Have you encountered any challenges, as a female academic?

Certainly. I regularly encounter attitudes that make me wonder how much other people’s perception of me is affected by my gender.

Was that grant reviewer who raised concerns about my competency to do the work I proposed intrinsically biased against women whether he/she knew it or not? Did the speaker who talked down to me when I asked a question about his methods do so because he assumed that I wasn’t clever enough to understand his research? I’ll never know the answers to these questions, but the research shows that biased opinions of women’s scientific capabilities are widespread.

These biases add up to prevent women being taken as seriously as men. I have sat at a supposedly ‘round table’, pitched my idea, and heard it rejected only to be met with great enthusiasm when proposed by a male scientist shortly after. I know I’ll always have to fight that little bit harder to be taken seriously. It’s crucial to level the playing field in order to have the best scientists contributing to research and society.

The Soapbox Science event is an outreach platform for promoting women scientists; how do you think that more females can be encouraged to continue with STEM subjects?

As a girl I think I was inspired to be a scientist by exactly the same things that inspire boys: the promise of exploration, innovation, and finding something out for yourself. However, I was always aware that almost all scientists on TV and in books were men. So I was completely fascinated by any women I saw in science, real or fictional: Jane Goodall, Marie Slodowska Curie, Dana Scully (X-Files), Ellie Sattler (Jurassic Park).

Seeing people like you doing what you want to do makes it all seem possible. I hope that at Soapbox Science I can go some way towards showing adults and children alike that scientists are young women as well as old men with beards.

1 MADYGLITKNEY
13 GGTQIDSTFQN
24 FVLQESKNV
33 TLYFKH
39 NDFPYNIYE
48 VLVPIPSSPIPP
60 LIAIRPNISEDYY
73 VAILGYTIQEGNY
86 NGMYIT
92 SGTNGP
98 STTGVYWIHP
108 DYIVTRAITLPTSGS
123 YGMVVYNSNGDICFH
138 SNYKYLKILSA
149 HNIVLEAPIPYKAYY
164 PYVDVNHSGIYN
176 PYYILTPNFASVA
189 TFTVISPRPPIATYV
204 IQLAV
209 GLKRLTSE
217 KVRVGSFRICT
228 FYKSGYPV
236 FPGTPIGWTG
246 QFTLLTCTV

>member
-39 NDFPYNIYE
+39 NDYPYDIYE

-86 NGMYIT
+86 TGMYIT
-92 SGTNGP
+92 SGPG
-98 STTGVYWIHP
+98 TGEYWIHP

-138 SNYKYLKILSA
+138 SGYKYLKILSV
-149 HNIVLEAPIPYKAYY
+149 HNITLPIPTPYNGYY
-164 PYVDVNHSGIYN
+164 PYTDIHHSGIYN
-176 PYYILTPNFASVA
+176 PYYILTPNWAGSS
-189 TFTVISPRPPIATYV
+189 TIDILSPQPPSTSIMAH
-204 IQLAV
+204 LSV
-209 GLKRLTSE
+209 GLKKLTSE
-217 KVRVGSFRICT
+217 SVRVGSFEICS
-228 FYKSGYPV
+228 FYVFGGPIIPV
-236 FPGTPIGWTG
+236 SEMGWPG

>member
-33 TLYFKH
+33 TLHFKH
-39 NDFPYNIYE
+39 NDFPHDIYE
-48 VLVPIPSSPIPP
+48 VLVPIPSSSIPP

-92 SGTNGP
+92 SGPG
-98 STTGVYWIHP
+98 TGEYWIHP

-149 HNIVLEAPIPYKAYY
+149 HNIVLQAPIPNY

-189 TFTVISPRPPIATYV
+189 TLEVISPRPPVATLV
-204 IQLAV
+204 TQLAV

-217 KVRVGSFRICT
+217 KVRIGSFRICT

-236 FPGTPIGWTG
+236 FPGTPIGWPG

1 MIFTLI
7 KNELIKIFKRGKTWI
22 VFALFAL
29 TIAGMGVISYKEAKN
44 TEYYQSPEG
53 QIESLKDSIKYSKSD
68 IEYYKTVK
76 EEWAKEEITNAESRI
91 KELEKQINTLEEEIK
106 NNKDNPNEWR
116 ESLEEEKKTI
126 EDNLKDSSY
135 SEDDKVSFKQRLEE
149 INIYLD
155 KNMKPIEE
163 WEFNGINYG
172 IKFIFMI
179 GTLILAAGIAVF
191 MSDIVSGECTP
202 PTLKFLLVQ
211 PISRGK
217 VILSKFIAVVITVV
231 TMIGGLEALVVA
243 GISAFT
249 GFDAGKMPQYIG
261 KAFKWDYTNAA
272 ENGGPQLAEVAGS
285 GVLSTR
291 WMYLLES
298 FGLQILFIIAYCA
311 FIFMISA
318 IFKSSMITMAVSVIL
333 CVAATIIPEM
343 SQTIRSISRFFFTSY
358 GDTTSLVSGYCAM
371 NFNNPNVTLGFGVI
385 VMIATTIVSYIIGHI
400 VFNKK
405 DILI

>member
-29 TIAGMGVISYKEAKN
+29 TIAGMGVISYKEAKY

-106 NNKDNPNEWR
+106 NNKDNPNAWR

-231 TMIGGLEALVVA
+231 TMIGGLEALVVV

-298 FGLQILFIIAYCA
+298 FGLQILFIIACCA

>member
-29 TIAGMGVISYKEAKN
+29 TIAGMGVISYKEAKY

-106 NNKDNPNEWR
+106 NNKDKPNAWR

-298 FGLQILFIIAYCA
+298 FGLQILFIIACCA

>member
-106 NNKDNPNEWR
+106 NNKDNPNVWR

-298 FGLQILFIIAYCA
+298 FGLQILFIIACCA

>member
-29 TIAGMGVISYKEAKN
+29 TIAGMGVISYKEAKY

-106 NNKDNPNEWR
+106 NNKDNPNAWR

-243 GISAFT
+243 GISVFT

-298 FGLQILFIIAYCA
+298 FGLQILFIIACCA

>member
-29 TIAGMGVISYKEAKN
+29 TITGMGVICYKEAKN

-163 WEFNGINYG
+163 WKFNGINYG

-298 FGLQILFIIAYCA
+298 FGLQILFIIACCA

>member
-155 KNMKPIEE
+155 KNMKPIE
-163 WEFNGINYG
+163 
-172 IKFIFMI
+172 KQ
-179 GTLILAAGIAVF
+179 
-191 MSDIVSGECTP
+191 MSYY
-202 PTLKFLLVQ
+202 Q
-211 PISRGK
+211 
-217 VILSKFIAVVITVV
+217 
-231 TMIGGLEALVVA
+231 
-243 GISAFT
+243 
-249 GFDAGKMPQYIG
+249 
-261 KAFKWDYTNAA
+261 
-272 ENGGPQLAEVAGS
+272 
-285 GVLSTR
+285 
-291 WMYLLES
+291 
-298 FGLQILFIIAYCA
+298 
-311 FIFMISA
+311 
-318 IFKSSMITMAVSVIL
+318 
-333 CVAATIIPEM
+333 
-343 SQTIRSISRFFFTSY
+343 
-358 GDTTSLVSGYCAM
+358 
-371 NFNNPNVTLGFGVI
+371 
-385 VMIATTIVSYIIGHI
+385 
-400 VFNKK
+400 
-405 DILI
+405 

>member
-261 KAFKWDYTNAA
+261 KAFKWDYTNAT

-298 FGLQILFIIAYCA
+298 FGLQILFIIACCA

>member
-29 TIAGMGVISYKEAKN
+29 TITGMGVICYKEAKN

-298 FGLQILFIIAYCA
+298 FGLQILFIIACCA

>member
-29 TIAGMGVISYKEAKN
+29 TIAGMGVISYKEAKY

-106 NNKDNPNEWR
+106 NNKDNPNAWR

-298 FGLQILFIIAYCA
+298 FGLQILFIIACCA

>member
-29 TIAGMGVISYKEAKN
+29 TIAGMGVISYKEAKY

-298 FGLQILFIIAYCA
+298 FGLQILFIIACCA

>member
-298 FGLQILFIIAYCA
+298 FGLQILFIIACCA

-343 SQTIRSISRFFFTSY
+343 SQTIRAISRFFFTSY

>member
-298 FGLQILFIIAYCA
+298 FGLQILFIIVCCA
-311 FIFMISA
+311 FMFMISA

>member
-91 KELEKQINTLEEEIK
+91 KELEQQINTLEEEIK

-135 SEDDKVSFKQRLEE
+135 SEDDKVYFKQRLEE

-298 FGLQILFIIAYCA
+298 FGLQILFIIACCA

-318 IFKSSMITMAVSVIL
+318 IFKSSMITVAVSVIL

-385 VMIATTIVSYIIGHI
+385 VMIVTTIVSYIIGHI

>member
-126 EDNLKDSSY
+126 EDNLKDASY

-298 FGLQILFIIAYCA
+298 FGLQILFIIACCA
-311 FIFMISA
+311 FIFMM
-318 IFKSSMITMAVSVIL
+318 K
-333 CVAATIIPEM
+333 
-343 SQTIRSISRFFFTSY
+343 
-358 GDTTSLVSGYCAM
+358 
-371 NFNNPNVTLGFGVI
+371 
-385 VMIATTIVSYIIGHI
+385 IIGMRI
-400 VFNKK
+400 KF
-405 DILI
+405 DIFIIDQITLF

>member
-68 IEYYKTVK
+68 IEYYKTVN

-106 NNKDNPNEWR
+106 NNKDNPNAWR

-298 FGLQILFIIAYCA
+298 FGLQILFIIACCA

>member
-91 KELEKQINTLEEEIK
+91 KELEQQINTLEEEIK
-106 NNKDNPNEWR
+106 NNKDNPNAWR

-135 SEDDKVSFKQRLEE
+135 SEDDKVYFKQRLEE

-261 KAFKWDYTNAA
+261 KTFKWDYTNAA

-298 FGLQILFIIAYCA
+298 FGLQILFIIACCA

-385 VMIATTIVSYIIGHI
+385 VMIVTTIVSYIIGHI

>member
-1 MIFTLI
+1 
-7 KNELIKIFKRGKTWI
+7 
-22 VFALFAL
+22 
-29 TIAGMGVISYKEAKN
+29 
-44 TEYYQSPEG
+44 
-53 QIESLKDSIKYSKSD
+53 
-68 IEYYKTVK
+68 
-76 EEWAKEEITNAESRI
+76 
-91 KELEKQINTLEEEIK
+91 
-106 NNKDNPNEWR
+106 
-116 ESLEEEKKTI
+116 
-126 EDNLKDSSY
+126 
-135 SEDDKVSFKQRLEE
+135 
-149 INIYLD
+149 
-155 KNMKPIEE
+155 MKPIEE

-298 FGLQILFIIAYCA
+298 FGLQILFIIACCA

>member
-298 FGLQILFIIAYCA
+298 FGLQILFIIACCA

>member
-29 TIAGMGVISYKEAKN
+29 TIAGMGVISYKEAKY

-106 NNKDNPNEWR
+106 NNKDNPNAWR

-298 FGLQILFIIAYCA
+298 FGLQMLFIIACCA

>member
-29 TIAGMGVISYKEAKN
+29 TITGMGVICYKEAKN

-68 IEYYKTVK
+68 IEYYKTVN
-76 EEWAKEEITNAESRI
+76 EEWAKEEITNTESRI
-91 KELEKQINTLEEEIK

What is the best part of your job?

Talking about my research with my colleagues and with non-scientists.

I regularly encounter attitudes that make me wonder how much other people’s perception of me is affected by my gender

Dr Regan Early, lecturer in Conservation Biology, Centre for Ecology and Conservation

What attracted you about University of Exeter, how do you think it can support your research?

I’ve wanted to work at the Penryn campus of Exeter University since it opened and several of my PhD friends moved here with their supervisors. The academics here seemed to have a refreshingly can-do attitude.

If I’m honest, working here feels slightly like living in the Western frontierland. Because we’re a small and relatively new campus (11 years old) we’re constantly breaking new ground with our research, facilities, and teaching. If you have a good idea, everyone will do what they can to help you carry it out.

My colleagues take building a supportive research community as seriously as they take doing world class research. The students that choose degrees here really dedicated to the place and to their subjects. They’re not just great to teach, they’re great to work with. Several undergrad and MSc students help me with my research, collecting data, or developing their own projects. And of course we all get to live in one of the most beautiful parts of the world.